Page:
Figure 4: Level 1 automation in Smart Timelines provides a solid framework for detecting threats.
Figure 5: Logs don’t contain the data needed to recreate an attack resulting in incomplete timelines. With Exabeam’s automated host-to-IP-to-user mapping, Smart Timelines stitches together log data in real time to fill in the gaps.
Level 2 automation: Context enrichment
Exabeam brings behavioral analytics and machine learning into the picture to provide the next level of automation. By examining relationships of assets and patterns of usage, Advanced Analytics fills in more pieces of the puzzle.
Behavioral analytics adds context related to:
- Peer groups
- Asset and user relationships
- Threat intelligence
Machine learning creates new context, including:
- Asset types
- Asset ownership
- Account types
- Peer groups
- Domain Generation Algorithm (DGA) detection
- Account associations
- Daily activity patterns and changes
Granular information such as the following for each category can enrich context and help create a full picture for incident investigation and threat hunting:
- Asset types
- Workstation versus server
- Static versus dynamic IP
- Prefix suffix
- Logged in users
- Account Types
- User versus service
- Domain generation algorithm detection
- Account associations
- Daily activity change
Level 3 automation: answering the expensive questions
Context enrichment answers the expensive questions that humans cannot discover from examining raw events. For example, it’s important to understand who owns an asset in an organization and not have to rely on a static configuration management database. Knowing which asset belongs your CEO can drive better decision-making during SOAR and running automated playbooks. Another situation would be to automate response if a user’s credentials have been compromised. In this situation knowing other credentials the user has used can help analysts determine if other users may also be compromised. The initial alert for malware that started the investigation will only report which user was infected and not all possible users the malware could have obtained. Questions to ask when investigating an incident include:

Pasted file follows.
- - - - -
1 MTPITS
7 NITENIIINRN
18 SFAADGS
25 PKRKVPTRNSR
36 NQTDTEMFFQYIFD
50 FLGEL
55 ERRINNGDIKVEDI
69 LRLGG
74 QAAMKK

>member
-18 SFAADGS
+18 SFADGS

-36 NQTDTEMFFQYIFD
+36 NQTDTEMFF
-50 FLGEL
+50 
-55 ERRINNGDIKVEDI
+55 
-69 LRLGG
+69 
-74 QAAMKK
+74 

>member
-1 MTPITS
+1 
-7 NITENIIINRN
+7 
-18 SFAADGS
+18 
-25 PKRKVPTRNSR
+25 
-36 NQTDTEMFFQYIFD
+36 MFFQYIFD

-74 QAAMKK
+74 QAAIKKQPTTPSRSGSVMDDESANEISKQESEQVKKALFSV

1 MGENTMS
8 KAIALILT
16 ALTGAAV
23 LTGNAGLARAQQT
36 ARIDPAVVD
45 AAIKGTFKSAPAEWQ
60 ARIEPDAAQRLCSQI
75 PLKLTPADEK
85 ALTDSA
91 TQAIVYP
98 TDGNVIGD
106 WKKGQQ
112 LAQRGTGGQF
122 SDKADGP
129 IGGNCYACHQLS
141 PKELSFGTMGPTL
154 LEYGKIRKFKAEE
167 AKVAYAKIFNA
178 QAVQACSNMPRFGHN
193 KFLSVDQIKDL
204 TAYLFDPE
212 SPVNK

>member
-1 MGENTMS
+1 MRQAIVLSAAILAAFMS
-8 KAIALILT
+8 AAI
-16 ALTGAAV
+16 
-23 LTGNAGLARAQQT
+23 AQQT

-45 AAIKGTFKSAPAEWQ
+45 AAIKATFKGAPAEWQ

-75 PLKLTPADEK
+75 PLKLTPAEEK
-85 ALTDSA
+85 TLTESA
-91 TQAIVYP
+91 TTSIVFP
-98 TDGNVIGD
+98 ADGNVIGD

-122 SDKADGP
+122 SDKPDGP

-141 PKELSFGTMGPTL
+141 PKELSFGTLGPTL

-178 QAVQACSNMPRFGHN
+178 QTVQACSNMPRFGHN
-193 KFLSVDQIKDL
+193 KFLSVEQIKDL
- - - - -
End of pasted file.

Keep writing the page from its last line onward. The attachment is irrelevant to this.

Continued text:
- Has this user ever logged in through VPN?
- Yes, Barbara has VPNed in before
- Has this user ever connected from this IP address or geolocation?
- No, Barbara has never VPNed in from this IP or Geo
- Has this user ever connected from (or to) this asset?
- No, Barbara has never VPNed in from this asset CC559 nor has anyone else in the organization
Figure 6: Raw events don’t tell the whole story. Has this user logged in via VPN? Has the user connected from this IP/Geo? Has this user connected from this asset before?
Figure 7: Advanced Analytics automatically answers the expensive questions.
Figure 8: Level 3 automation, context enrichment, fills in many missing puzzle pieces.
Level 4 automation: SOAR
With your logs consolidated and organized into a coherent resource, and with your log data enriched, analyzed, and scored, you can start to plan a full SOAR implementation. Rather than using your own technical resources to try to make sense out of a mass of unorganized log data, you can build on Exabeam’s solid foundation of underlying automation to further orchestrate and automate your threat responses.
For example, a malware playbook with analytics can:
- Show you where the malware came from, what it did, where it spread, and whose credentials were compromised.
- Remediate access to malicious domains
Figure 9 shows the three-hour timeline that led up to a successful malware attack, including the exact times, events, and resources involved. Much more detail can be revealed by clicking any of the light blue text to drill down to lower levels. And importantly, the events are described in language that can make even your entry-level analysts effective in mitigating threats.
Figure 9: Example of a successful malware attack detected by a malware playbook.
When you are ready to head down the path toward automating your SOC, take a step back and examine what you are trying to accomplish. In many cases, trying to jump the gap from no automation to a complete SOAR solution in one step is overly ambitious. Instead, consider the advantages of starting small and building on your successes until you have a complete solution that meets your needs. Exabeam’s out-of-the-box capabilities provide several levels of automation without any technical involvement from your organization.
For information on how Exabeam can help you automate your operation, see:
- Smart Timelines: Nine Benefits for Detecting and Investigating Security Incidents
- SIEM Threat Detection – Rules or Models?
Exabeam Security Research Team (ESRT) Mission Statement:
The ESRT strives to provide unique insight into how we look at the world of cyberthreats and risk by highlighting the common patterns that different threats and threat actors use, and why we need to reorient our detections and priorities to tactics, techniques, and procedures (TTPs) vs. indicators of compromise (IOCs).
We aim to share a newer ideology of investigating threats by answering the following questions: “who, what, and how”.